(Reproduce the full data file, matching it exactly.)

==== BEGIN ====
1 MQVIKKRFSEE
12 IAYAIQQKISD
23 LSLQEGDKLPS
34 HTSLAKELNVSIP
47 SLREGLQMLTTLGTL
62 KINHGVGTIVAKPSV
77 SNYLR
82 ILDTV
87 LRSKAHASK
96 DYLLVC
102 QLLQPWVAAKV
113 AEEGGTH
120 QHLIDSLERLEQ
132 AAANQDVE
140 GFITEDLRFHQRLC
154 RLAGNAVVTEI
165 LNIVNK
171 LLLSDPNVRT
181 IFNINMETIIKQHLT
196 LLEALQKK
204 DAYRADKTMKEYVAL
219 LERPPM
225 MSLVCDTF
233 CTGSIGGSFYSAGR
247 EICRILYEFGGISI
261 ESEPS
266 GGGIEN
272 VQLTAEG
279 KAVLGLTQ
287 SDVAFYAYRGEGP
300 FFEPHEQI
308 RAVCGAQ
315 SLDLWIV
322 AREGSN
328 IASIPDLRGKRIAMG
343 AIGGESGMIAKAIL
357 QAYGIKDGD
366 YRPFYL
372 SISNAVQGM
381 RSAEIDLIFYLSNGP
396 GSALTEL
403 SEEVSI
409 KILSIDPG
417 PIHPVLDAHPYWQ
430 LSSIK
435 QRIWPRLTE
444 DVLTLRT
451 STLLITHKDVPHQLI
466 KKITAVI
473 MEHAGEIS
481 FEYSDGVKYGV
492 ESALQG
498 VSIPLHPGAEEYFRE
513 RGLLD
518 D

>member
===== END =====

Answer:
1 MQVIKKRFSEE
12 IAYAIQQKISD
23 LSLQEGDKLPS
34 HTSLAKELNVSIP
47 SLREGLQMLTTLGTL
62 KINHGVGTIVAKPSV
77 SNYLR
82 ILDTV
87 LRSKAHASK
96 DYLLVC
102 QLLQPWVAAKV
113 AEEGGTH
120 QHLIDSLERLEQ
132 AAANQDVE
140 GFITEDLRFHQRLC
154 RLAGNAVVTEI
165 LNIVNK
171 LLLSDPNVRT
181 IFNINMETIIKQHLT
196 LLEALQKK
204 DAYRADKTMKEYVAL
219 LERPPM
225 MSLVCDTF
233 CTGSIGGSFYSAGR
247 EICRILYEFGGISI
261 ESEPS
266 GGGIEN
272 VQLTAEG
279 KAVLGLTQ
287 SDVAFYAYRGEGP
300 FFEPHEQI
308 RAVCGAQ
315 SLDLWIV
322 AREGSN
328 IASIPDLRGKRIAMG
343 AIGGESGMIAKAIL
357 QAYGIKDGD
366 YRPFYL
372 SISNAVQGM
381 RSAEIDLIFYLSNGP
396 GSALTEL
403 SEEVSI
409 KILSIDPG
417 PIHPVLDAHPYWQ
430 LSSIK
435 QRIWPRLTE
444 DVLTLRT
451 STLLITHKDVPHQLI
466 KKITAVI
473 MEHAGEIS
481 FEYSDGVKYGV
492 ESALQG
498 VSIPLHPGAEEYFRE
513 RGLLD
518 D

>member